Power and sample size calculations were conducted using the PROC POWER procedure, MULTREG option for multiple linear regression. A sample size of 60 subjects was estimated to provide > 70% to detect a moderate to large effect of the predictors of interest. Baseline characteristics were descriptively summarized using either means and standard deviations or frequencies and percentages, as appropriate. Cross-sectional associations between cognitive function and GVs were tested using linear regression models, both unadjusted and adjusted for age, sex, and history of falls. Statistical significance was set at 0.05 and analyses were conducted using SAS 9.1 (SAS Institute Inc., Cary, NC).
Sixty subjects with MCI were contacted and all agreed to participate in the study. Five individuals were excluded due to comorbidities that affected the gait performance. The assembly of the cohort is schematized in Figure 1 and divided in groups according to their gait velocity (GV) for descriptive purposes, based on cut-offs determined in previous studies[9, 39, 44]. Of study participants, 47.25% had a normal GV (> 1 m/s), 45.45% an intermediate GV (between 1 and 0.7 m/s) and 7.27% a slow GV (< 0.7 m/s)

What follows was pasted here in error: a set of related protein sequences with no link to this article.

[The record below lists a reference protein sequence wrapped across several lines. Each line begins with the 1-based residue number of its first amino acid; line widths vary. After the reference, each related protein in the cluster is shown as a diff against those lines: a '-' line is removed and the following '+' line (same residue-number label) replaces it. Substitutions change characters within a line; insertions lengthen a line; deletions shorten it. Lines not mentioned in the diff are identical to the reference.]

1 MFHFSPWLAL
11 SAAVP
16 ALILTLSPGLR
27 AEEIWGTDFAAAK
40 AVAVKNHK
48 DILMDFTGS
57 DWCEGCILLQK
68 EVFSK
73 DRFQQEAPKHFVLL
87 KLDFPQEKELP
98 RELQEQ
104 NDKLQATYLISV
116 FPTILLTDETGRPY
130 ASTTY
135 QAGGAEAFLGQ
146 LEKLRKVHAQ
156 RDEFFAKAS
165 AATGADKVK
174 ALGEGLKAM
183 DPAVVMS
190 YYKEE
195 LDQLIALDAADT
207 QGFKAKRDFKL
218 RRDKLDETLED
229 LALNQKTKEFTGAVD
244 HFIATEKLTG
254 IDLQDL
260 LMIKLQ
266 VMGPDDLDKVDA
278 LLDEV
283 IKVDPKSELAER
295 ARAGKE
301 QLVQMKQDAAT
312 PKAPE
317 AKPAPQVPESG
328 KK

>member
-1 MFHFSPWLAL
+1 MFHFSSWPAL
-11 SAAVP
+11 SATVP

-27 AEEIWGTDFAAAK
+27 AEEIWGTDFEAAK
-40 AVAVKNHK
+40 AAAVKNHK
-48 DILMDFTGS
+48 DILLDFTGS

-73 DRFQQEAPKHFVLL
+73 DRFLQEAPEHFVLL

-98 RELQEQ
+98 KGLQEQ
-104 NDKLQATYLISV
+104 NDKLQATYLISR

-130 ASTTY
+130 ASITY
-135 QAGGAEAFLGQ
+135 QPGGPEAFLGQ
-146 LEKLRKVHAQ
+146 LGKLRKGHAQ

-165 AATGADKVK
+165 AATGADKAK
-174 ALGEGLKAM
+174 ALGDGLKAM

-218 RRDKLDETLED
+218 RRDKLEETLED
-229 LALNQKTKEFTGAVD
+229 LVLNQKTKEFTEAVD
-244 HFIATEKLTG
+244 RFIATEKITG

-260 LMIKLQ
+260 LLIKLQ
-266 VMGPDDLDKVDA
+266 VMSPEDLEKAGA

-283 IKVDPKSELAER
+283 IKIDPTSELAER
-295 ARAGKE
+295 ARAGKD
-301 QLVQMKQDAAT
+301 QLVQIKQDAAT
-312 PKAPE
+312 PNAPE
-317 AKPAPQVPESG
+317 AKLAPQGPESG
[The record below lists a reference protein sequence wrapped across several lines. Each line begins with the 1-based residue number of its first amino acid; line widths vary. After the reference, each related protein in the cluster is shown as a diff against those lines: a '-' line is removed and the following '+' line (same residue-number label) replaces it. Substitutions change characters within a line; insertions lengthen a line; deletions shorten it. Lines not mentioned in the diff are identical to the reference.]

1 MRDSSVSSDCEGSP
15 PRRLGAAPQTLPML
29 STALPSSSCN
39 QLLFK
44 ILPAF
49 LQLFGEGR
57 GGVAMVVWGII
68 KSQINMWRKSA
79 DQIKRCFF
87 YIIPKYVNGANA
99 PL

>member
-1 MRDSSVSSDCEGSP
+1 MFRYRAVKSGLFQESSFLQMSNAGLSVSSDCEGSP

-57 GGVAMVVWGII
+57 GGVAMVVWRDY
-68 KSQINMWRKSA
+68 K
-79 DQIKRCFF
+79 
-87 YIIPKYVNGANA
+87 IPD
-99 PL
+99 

Demographic characteristics of the participants, as well as their performance on cognitive and gait assessments, are summarized in Table 1. Participants' mean scores on global cognition tests were consistent with the diagnosis of MCI since a pattern of low MoCA score (< 26) with normal MMSE score (> 26) was found in our sample . Mean performance in TMT A, Digit symbol and LNS was within normal ranges while the mean performance in TMT B was below the normative data for older subjects .
Mean single GV was 0.87 m/s (SD = 0.2) and there were no significant differences in gait velocity regarding age and sex.
Effect of Dual-Tasks on Gait
Participants experienced a significant decrease in gait velocity while engaging dual-task conditions when compared with single GV (p < 0.0001, Figure 2). A significant correlation between GV under both types of dual-task (verbal GV = 0.65 m/s, SD = 0.2, and counting GV = 0.63 m/s, SD = 0.2, r = 0.89) was found. The associations between GVs under dual-tasks and the cognitive functions explored on the multivariable analysis were analogous, as presented in Additional file 1.
Associations between Cognitive Factors and Gait Velocity performance